Friday, October 21, 2005
When I was in high school in the mid-nineties, I experienced a revival of faith that catapulted me from cradle Christian to youth-group-attending, hand-waving, Lord-praisin’, born-again believer. Like most young fundamentalists of that era, I was urged to take a good, hard look at my music collection and weed out the “ungodly” influences, replacing them with sound-alike substitutes from a burgeoning sub-genre called contemporary Christian music.
When I reflect on that period in my life, the soundtrack that accompanies it is inevitably generated by one band: Jars of Clay. I became a rabid fan, attending concert after concert, hounding the musicians for autographs, memorizing every note of every song and mining each new single for spiritual insight. It’s all a little humiliating in retrospect, the zeal of adolescence—especially when, a decade later, I was asked to interview the lead singer of the very band whose posters once decorated my bedroom walls.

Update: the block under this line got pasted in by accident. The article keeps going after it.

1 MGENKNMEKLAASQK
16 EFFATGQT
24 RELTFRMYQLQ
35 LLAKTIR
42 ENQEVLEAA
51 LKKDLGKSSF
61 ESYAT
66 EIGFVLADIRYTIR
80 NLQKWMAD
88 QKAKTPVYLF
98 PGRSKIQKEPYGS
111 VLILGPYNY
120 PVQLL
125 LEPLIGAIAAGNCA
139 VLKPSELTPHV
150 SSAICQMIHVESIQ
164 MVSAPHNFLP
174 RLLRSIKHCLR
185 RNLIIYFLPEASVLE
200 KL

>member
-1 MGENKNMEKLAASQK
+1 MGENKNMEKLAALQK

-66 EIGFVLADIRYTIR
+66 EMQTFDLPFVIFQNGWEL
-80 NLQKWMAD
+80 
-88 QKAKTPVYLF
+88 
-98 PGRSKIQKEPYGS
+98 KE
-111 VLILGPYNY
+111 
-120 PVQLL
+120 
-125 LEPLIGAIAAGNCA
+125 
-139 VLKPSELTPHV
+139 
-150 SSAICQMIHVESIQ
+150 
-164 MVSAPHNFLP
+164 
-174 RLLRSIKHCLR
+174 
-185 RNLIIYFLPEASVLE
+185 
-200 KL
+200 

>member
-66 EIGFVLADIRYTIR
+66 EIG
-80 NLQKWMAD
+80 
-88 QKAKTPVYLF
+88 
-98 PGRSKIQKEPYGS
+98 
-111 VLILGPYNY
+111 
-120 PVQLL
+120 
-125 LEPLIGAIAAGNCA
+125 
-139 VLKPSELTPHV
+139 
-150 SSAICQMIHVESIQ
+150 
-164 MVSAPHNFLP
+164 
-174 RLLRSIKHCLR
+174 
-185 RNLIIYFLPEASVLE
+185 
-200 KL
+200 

Interestingly, Jars of Clay’s path over the last ten years has in some ways run parallel with my own. During college, I veered from my fundamentalist roots and after graduation, moved to Washington, DC, to become an intern with a social justice organization. Meanwhile, Jars’ lead singer, Dan Haseltine, was embarking on his first trip to Africa, which brought him face to face with the heartbreaking reality of poverty and AIDS. These days, teenage fans hear things at a Jars of Clay concert that I never did—and those teenagers are better off for it.